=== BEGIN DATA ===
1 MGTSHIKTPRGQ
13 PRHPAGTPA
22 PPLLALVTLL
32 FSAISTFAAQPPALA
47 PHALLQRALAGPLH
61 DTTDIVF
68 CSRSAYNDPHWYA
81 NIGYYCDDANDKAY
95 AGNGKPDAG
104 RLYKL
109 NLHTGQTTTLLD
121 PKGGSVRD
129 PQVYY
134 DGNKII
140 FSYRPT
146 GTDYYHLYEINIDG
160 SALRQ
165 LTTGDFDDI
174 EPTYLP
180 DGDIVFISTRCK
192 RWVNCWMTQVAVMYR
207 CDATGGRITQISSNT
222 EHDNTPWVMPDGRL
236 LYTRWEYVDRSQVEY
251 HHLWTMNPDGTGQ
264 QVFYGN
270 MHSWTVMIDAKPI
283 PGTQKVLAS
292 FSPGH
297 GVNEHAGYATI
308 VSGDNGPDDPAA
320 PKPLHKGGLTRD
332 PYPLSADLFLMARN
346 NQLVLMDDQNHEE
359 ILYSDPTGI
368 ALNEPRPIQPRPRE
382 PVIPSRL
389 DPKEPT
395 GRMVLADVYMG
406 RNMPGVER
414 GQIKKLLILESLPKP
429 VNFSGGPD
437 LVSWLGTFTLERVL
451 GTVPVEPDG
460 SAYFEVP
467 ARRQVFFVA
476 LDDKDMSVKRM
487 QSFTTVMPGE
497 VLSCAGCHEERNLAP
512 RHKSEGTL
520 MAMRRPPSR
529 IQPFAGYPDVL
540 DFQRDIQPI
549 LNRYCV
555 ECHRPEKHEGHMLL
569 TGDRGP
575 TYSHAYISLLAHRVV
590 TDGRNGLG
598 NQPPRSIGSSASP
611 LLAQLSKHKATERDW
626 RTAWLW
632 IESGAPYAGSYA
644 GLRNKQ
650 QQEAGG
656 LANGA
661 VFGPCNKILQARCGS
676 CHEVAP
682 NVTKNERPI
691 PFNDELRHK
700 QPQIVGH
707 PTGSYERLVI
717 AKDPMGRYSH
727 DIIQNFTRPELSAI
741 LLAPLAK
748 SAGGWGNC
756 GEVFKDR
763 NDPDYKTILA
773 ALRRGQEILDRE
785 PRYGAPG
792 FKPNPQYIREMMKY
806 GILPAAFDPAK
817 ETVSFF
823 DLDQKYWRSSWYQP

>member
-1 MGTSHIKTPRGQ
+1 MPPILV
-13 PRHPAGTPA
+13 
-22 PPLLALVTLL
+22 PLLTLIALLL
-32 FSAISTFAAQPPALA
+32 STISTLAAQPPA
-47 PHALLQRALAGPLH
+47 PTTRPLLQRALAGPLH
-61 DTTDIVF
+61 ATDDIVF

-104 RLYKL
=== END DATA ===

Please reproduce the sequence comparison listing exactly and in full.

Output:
1 MGTSHIKTPRGQ
13 PRHPAGTPA
22 PPLLALVTLL
32 FSAISTFAAQPPALA
47 PHALLQRALAGPLH
61 DTTDIVF
68 CSRSAYNDPHWYA
81 NIGYYCDDANDKAY
95 AGNGKPDAG
104 RLYKL
109 NLHTGQTTTLLD
121 PKGGSVRD
129 PQVYY
134 DGNKII
140 FSYRPT
146 GTDYYHLYEINIDG
160 SALRQ
165 LTTGDFDDI
174 EPTYLP
180 DGDIVFISTRCK
192 RWVNCWMTQVAVMYR
207 CDATGGRITQISSNT
222 EHDNTPWVMPDGRL
236 LYTRWEYVDRSQVEY
251 HHLWTMNPDGTGQ
264 QVFYGN
270 MHSWTVMIDAKPI
283 PGTQKVLAS
292 FSPGH
297 GVNEHAGYATI
308 VSGDNGPDDPAA
320 PKPLHKGGLTRD
332 PYPLSADLFLMARN
346 NQLVLMDDQNHEE
359 ILYSDPTGI
368 ALNEPRPIQPRPRE
382 PVIPSRL
389 DPKEPT
395 GRMVLADVYMG
406 RNMPGVER
414 GQIKKLLILESLPKP
429 VNFSGGPD
437 LVSWLGTFTLERVL
451 GTVPVEPDG
460 SAYFEVP
467 ARRQVFFVA
476 LDDKDMSVKRM
487 QSFTTVMPGE
497 VLSCAGCHEERNLAP
512 RHKSEGTL
520 MAMRRPPSR
529 IQPFAGYPDVL
540 DFQRDIQPI
549 LNRYCV
555 ECHRPEKHEGHMLL
569 TGDRGP
575 TYSHAYISLLAHRVV
590 TDGRNGLG
598 NQPPRSIGSSASP
611 LLAQLSKHKATERDW
626 RTAWLW
632 IESGAPYAGSYA
644 GLRNKQ
650 QQEAGG
656 LANGA
661 VFGPCNKILQARCGS
676 CHEVAP
682 NVTKNERPI
691 PFNDELRHK
700 QPQIVGH
707 PTGSYERLVI
717 AKDPMGRYSH
727 DIIQNFTRPELSAI
741 LLAPLAK
748 SAGGWGNC
756 GEVFKDR
763 NDPDYKTILA
773 ALRRGQEILDRE
785 PRYGAPG
792 FKPNPQYIREMMKY
806 GILPAAFDPAK
817 ETVSFF
823 DLDQKYWRSSWYQP

>member
-1 MGTSHIKTPRGQ
+1 MPPILV
-13 PRHPAGTPA
+13 
-22 PPLLALVTLL
+22 PLLTLIALLL
-32 FSAISTFAAQPPALA
+32 STISTLAAQPPA
-47 PHALLQRALAGPLH
+47 PTTRPLLQRALAGPLH
-61 DTTDIVF
+61 ATDDIVF

-104 RLYKL